Director Adam Mckay does a drama/comedy piece, drifting away from his adult comedies that often star Will Ferrell such as ‘Anchorman’ and ‘The Other Guys’. The film is based upon the 2010 book with the same name, written by author Michael Lewis.

The film follows several characters that find out about the credit bubble of the housing market, leading up to the financial crisis of 2008.

I’ll start off by saying this film was always going to be hard to adapt for a feature film that keeps audiences invested and engaged in its material, however while some will find ‘The Big Short’ humorous and completely entertaining, I found the film to be quite heavy on complex information about financers, and not too much focus on the film’s central characters, making it harder for me to care towards.

However, there is one character that actually has a complex emotional weight of Steve Carell’s character of Mark Baum, which becomes the film’s most interesting character, despite the interweaving of several character’s point of view of the financial crisis of 2008, that don’t cross each other’s paths, becoming more like vignettes in that regard. The acting performances were quite good, with only two exceptions that I found to be quite exceptional with Steve Carell and Christian Bale, as they became their characters, and not just appearing in the film as themselves.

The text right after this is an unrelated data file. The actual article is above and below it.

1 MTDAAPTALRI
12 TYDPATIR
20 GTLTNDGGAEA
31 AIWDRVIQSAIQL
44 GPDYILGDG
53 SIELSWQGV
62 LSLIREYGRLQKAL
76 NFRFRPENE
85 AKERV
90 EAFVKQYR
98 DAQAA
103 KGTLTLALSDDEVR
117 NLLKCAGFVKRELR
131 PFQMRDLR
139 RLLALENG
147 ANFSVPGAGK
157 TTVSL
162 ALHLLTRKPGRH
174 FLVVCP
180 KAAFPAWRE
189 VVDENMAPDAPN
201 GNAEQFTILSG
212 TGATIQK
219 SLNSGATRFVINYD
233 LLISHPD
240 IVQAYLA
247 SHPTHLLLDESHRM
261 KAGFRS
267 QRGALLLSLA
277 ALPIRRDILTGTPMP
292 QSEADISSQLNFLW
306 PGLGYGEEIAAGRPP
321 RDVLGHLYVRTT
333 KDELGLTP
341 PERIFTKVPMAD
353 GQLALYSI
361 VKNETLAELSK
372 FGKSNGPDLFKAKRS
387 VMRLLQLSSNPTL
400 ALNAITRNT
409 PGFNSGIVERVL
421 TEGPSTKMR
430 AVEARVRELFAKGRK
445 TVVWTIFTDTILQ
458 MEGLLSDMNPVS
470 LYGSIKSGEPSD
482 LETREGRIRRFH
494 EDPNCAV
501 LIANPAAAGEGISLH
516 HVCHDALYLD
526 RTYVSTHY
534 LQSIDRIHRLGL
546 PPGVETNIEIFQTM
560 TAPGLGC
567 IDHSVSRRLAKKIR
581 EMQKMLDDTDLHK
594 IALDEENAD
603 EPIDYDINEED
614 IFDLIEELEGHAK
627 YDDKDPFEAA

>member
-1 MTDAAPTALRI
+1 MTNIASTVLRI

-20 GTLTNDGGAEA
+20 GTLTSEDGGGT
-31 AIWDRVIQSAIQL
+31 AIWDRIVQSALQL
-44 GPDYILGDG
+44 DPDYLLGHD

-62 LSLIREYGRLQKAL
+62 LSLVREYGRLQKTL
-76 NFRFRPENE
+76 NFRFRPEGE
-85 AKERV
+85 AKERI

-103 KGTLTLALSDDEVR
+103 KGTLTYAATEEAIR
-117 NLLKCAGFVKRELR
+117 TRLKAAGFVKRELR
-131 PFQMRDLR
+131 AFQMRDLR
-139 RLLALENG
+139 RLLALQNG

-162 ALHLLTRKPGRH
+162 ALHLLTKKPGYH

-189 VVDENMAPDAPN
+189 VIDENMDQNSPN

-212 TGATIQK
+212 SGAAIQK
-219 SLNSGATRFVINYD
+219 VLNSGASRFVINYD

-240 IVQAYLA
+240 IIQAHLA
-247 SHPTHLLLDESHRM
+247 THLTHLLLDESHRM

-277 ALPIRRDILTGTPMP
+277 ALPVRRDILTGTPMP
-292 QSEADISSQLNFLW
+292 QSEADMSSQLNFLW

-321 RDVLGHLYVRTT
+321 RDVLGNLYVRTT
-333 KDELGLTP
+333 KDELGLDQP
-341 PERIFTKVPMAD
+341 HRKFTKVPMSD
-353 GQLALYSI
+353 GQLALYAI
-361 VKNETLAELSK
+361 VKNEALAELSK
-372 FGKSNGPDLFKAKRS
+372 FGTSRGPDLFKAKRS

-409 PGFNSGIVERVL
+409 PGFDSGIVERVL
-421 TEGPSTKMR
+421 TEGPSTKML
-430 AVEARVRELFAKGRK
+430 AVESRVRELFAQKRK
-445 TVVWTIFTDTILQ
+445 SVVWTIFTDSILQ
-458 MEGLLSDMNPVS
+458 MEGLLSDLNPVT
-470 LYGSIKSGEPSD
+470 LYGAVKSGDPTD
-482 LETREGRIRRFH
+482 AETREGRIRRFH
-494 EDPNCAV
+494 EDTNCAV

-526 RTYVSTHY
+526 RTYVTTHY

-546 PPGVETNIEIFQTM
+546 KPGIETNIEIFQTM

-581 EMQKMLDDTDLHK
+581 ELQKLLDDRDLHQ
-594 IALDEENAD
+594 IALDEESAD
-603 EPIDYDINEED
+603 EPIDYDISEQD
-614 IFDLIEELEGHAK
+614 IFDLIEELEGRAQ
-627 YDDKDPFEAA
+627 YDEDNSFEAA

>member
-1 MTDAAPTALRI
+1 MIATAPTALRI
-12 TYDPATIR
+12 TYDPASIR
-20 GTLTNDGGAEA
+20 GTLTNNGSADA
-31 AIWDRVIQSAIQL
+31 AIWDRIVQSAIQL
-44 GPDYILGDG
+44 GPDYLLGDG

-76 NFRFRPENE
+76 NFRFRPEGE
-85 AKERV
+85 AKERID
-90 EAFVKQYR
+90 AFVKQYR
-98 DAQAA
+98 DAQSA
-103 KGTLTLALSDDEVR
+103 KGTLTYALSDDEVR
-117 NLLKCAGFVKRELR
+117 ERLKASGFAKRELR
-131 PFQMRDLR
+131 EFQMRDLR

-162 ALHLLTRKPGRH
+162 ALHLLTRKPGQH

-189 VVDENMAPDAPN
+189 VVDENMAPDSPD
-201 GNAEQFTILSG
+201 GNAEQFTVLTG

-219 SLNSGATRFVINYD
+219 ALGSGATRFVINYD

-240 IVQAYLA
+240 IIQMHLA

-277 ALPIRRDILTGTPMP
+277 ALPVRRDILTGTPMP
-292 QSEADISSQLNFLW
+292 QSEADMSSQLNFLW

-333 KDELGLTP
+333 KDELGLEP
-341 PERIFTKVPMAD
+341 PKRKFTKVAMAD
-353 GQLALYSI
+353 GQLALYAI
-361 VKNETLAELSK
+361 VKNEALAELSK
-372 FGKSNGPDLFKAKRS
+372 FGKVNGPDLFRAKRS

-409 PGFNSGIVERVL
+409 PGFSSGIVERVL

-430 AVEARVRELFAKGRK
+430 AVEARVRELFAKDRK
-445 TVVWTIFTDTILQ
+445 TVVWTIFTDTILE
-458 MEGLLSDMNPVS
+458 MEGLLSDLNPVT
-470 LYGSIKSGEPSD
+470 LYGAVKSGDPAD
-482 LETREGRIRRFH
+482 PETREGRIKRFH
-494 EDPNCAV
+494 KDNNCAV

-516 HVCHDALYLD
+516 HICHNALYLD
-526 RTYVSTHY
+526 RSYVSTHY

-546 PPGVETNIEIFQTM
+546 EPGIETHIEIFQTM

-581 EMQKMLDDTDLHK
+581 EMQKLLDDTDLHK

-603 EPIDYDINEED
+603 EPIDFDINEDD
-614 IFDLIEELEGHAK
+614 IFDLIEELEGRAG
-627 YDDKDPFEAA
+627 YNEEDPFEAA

I found the direction and editing a little odd at times, especially with the celebrity cameos that break the story’s fourth wall, and while it does break the fourth wall with Ryan Gosling’s character, I found it quite unnecessary. While there was about one celebrity cameo scenes actually help the scene out by providing guidance for audiences, however at times just repeat information that we already know in the previous scene.

‘The Big Short’ has some good acting performances, with two strong praises amongst its all-star cast, and while the film is humorous at times, the film has an unfocused narrative and lack of fleshing characters out.

‘The Big Short’ isn’t everyone’s cup of tea, mine included, but I do respect the film as you do learn something from this crisis that the film explains and follows.